U.S. President Barack Obama once called Brazilian President Luiz Inacio da Silva the most popular politician on earth. In Brazil, his approval rating has reached 80 percent, and many people give him the credit for turning the country into an emerging economic powerhouse. But critics say da Silva will leave his successor with some serious problems when he steps down after two terms in office.
It is a weekday and business is brisk in Uruguayana commercial district of Rio de Janeiro. Merchants hawk sunglasses and pirated DVDs. Appliance stores open out onto a plaza with displays of large flat panel televisions.
A man in blue collar workclothes eyes one of them. Ronaldo Ormond Silva says he recently finished paying off the installments on a new refrigerator and is now in the market for a TV.
“With Lula as president, things have gotten a lot better. It’s easier to buy things,” he says, “I’m someone with a humble background and it was always a struggle to make ends meet.”
It is estimated that 30 million people have joined the middle class during the eight year presidency of President Luiz Inacio da Silva or Lula.
Brazil is now considered one of the world’s major emerging economies, along with Russia, India and China. And da Silva has been flexing Brazil’s muscle abroad with overtures to Venezuela’s Hugo Chavez and Mahmoud Ahmedinejad of Iran.
Da Silva is unlike his predecessors in many ways. He was born to a poor family in the north and shined shoes as a boy. History Professor Francisco Carlos Teixeira says many working class Brazilians feel they can identify with him.
“Instead of presenting graphs, tables and indexes, he goes and talks in the same way people would if they were having a conversation at home or in a bar,” he said.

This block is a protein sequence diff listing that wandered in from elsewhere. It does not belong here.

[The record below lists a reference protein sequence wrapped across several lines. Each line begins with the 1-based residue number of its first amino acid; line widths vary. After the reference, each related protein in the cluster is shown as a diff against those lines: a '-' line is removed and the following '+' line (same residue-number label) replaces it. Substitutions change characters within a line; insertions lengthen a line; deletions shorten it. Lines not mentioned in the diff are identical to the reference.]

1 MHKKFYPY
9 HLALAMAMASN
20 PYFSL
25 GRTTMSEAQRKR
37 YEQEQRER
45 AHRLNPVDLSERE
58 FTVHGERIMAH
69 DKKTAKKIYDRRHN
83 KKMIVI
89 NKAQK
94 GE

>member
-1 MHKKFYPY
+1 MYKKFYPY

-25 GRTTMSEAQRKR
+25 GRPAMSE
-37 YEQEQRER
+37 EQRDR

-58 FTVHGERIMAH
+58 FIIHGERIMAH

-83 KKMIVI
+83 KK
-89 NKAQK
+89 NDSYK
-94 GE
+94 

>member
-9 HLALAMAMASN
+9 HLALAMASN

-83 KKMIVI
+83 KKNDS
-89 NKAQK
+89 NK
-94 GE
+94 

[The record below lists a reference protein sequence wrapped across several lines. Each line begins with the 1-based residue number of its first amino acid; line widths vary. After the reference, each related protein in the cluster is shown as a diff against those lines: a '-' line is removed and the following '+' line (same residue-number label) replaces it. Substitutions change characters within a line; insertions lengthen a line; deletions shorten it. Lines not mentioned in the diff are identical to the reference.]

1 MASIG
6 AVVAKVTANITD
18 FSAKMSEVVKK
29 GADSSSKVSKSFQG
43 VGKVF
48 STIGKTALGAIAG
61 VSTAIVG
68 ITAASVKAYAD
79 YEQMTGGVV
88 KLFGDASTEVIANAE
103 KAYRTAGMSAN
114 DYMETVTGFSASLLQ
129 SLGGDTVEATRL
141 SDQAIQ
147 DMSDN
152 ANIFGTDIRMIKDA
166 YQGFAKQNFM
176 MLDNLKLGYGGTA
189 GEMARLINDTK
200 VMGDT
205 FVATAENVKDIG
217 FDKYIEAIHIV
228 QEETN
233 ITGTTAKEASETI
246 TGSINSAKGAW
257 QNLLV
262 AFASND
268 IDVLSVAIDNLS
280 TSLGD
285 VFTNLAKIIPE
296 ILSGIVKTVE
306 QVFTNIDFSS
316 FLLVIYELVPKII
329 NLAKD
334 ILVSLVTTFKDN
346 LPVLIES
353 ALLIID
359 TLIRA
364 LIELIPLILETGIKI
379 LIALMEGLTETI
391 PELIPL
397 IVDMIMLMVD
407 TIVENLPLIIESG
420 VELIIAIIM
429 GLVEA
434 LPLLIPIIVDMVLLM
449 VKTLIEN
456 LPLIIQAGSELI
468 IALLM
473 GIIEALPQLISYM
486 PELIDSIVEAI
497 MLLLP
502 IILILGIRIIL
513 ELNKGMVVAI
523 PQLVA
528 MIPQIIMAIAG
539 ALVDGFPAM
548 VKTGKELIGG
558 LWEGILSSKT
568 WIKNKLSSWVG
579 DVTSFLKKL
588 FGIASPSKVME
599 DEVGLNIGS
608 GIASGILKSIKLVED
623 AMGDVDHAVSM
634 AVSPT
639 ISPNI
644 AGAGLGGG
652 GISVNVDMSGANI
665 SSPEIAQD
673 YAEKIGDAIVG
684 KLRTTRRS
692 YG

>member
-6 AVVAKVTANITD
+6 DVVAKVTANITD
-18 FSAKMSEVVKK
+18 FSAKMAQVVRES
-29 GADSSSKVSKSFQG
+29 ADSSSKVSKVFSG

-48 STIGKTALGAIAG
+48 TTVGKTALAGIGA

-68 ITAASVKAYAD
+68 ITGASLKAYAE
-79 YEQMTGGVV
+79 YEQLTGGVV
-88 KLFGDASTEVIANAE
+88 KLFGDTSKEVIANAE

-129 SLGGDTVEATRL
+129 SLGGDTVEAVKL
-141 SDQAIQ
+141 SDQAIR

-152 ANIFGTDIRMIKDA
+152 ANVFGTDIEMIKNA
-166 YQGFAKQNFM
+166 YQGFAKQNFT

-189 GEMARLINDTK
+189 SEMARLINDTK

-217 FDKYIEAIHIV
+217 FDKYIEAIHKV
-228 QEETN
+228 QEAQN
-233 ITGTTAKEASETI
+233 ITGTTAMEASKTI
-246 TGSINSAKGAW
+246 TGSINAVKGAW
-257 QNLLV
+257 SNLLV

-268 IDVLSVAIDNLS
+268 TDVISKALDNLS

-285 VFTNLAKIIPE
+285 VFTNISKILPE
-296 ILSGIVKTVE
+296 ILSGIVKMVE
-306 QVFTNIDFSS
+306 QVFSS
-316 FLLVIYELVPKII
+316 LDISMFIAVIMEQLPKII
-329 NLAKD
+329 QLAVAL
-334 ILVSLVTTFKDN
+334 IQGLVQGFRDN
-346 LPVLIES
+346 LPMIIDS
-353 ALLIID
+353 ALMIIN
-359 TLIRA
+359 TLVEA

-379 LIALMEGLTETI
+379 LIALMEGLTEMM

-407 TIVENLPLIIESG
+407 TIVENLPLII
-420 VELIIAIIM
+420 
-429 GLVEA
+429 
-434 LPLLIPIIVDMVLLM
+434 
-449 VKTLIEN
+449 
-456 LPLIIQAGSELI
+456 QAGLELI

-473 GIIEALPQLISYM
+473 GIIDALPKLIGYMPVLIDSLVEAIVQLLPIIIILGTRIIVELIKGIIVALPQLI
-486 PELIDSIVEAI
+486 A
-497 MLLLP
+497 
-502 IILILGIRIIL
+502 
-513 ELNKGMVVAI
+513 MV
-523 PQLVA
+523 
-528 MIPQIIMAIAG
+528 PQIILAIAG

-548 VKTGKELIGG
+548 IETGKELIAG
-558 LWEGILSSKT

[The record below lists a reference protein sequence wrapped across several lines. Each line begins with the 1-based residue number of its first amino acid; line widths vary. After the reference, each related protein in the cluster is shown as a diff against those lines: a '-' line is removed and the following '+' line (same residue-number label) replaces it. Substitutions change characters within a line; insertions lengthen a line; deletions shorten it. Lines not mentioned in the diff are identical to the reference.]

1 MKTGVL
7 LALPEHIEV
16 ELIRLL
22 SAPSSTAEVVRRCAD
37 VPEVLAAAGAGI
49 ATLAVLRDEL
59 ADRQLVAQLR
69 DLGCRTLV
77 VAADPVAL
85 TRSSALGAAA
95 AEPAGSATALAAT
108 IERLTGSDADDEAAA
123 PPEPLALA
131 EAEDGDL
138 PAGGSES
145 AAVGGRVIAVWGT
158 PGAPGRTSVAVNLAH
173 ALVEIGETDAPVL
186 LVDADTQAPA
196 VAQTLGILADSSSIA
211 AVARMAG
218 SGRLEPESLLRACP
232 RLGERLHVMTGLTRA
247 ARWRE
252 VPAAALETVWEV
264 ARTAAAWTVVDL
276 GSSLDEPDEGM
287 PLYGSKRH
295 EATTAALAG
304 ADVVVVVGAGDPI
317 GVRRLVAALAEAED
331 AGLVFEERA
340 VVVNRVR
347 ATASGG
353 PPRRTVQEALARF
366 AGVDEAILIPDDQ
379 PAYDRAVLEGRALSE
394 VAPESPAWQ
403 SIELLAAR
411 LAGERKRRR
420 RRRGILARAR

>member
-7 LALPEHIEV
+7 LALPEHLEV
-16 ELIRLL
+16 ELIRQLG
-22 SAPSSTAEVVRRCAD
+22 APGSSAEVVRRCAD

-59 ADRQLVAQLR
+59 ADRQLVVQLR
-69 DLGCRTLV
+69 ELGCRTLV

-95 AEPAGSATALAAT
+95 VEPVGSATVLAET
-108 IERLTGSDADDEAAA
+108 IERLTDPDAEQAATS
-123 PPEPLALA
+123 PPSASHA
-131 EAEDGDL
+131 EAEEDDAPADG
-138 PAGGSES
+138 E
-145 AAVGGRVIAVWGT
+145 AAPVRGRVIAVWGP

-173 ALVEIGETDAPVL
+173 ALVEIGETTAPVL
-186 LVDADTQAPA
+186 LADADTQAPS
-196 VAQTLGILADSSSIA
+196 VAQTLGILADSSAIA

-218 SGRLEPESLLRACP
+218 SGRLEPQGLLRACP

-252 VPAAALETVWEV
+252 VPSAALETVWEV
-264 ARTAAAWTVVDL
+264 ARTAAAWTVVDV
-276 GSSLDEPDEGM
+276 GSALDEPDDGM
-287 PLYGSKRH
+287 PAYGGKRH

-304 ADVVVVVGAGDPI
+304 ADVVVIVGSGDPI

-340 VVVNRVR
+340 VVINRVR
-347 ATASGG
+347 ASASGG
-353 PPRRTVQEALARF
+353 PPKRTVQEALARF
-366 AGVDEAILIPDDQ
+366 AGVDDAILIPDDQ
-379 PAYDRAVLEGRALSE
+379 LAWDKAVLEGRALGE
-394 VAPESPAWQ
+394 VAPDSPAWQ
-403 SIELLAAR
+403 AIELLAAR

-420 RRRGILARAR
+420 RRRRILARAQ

Critics say da Silva’s popular image is the product of a sophisticated marketing campaign. They say Brazil’s economic strength is also the result of monetary stabilization policies instituted by his predecessors.
But Teixeira says previous administrations actively limited economic expansion because they feared the country could not handle too much of it.
“It was a very strange kind of capitalism — a kind of capitalism that was not allowed to grow. Because if it grew it would explode,” Teixeira said.
But the jury is still out on whether they were right. Brazil’s infrastructure is now under severe strain.
Only 62 percent of households in urban areas have running water and sewer connections. Roads and airports are unable to handle growing traffic. Illiteracy is high, and there is a nationwide shortage of engineers and other skilled workers.
Political scientist and business consultant Amoury Souza says the federal treasury is running out of funds.
“For the past eight years, we have spent on the civil service, social security and social welfare, more than the national wealth has increased,” Souza said. “We are living beyond our means.”
These are all problems for Brazil’s next leader. And that’s likely to be Dilma Roussef, whom da Silva’s chose to be his successor. She won the first round of elections last Sunday. The second and final round will be held at the end of this month.